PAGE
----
In this post I’m going to take a look at how I designed my app with two different audiences in mind; children aged 8–12 and parents.
Signar has two users; kids and parents. When the parents sign up, they go through an onboarding process which follows the same structure as many other UIs, swiping right to move on to the next screen. However in my research for kids apps, this might not be an obvious move for the youngest of users. The parents UI doesn’t have arrows or next buttons, but depends on our instinct to know to swipe to move on to the next one based on the progress circles at the bottom:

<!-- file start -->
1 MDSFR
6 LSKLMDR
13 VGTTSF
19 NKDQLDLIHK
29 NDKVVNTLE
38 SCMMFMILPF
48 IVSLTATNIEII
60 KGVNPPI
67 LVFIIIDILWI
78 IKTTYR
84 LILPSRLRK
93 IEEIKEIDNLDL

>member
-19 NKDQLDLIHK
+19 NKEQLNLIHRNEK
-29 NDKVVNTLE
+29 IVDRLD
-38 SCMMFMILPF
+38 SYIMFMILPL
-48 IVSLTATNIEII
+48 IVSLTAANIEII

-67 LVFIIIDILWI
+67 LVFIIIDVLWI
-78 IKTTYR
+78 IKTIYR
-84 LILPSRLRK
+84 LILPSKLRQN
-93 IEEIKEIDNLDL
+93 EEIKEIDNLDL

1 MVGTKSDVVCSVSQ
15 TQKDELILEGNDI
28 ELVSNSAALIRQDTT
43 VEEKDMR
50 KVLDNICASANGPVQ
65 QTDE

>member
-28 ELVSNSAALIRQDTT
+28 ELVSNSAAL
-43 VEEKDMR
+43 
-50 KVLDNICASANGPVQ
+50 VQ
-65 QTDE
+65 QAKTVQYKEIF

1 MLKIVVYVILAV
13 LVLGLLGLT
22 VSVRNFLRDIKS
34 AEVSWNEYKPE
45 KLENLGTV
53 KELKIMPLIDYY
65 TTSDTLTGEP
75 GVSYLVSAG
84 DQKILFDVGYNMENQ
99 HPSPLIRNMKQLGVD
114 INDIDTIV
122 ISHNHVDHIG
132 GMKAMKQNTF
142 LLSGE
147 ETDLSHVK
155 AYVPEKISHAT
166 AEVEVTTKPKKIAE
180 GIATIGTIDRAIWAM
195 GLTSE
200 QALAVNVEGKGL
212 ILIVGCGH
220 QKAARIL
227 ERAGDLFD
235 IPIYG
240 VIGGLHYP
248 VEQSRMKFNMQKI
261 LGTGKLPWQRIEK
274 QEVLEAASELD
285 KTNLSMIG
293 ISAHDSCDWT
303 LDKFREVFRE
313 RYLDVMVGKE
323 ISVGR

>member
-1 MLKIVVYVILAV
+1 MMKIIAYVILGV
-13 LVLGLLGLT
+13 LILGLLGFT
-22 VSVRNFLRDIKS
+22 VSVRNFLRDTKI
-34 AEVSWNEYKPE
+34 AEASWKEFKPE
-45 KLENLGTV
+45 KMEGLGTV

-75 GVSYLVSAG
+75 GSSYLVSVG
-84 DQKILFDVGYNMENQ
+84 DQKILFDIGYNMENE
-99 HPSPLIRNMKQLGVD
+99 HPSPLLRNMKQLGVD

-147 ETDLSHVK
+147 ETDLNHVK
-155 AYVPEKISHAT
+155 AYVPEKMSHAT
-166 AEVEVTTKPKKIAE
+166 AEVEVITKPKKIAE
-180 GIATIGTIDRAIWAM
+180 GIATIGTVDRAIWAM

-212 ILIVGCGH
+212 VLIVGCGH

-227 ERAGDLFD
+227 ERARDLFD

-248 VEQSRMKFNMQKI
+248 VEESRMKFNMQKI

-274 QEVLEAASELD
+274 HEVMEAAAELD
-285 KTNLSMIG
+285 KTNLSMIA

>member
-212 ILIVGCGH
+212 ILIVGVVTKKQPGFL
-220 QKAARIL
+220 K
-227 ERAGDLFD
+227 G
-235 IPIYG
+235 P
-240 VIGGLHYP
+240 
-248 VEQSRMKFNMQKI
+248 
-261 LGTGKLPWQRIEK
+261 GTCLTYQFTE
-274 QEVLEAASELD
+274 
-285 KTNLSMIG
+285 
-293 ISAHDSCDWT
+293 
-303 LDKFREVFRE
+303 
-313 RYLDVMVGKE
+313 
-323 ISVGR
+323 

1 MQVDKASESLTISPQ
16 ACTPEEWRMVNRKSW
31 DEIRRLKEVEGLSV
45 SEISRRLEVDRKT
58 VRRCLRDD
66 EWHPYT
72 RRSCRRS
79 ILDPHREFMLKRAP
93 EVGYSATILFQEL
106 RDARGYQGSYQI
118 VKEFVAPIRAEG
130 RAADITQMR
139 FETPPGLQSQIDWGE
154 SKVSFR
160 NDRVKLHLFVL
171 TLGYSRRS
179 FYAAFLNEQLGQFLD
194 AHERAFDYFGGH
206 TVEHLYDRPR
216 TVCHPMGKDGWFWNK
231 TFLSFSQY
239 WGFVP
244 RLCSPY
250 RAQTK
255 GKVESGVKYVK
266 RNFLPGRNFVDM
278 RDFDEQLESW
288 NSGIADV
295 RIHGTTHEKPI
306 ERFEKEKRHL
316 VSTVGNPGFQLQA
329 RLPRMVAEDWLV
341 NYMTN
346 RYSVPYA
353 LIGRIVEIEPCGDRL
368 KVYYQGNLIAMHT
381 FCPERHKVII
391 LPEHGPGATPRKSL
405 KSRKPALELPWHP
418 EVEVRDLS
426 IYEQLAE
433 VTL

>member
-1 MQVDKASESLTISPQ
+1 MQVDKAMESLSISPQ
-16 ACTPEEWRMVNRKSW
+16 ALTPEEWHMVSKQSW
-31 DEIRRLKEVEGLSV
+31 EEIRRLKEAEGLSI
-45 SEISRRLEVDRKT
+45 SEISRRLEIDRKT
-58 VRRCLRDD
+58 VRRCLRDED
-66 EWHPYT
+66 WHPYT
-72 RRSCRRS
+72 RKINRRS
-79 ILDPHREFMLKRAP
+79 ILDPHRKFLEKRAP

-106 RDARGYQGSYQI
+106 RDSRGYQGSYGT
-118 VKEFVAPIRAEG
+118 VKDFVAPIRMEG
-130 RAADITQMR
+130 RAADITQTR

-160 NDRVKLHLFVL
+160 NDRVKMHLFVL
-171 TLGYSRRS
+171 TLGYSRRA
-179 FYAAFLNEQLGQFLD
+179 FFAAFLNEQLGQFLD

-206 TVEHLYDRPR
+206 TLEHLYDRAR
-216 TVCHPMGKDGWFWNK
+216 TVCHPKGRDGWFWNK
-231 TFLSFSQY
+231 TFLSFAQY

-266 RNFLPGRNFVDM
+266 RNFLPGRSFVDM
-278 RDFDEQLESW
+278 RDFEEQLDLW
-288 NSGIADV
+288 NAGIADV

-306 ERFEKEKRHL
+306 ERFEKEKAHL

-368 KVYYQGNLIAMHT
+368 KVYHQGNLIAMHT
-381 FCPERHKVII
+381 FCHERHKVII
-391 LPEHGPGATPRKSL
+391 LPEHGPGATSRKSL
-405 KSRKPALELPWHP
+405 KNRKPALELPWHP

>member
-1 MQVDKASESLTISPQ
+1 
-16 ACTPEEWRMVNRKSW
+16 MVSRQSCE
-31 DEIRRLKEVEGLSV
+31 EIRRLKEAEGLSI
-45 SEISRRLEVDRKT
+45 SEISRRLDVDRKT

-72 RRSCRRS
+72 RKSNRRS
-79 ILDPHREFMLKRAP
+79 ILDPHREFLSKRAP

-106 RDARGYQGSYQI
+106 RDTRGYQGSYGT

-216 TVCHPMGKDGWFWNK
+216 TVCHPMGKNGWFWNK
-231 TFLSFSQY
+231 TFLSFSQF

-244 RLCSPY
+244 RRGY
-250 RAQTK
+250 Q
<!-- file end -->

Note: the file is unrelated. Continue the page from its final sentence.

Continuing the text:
I’ve decided to change up this process in the kids section of the app and use a straightforward ‘next’ button. It’s important to design for the youngest of users, so going by my target audience, this would be 9 years old. But the reality is the users could be a good bit younger than this if they have older siblings who use the app. Also, sign language education works best when the learner starts young, so I don’t want to discriminate here.
It’s a case of familiarity for the parents, and ease of use for the kids. By catering for the youngest of users everyone can use this app.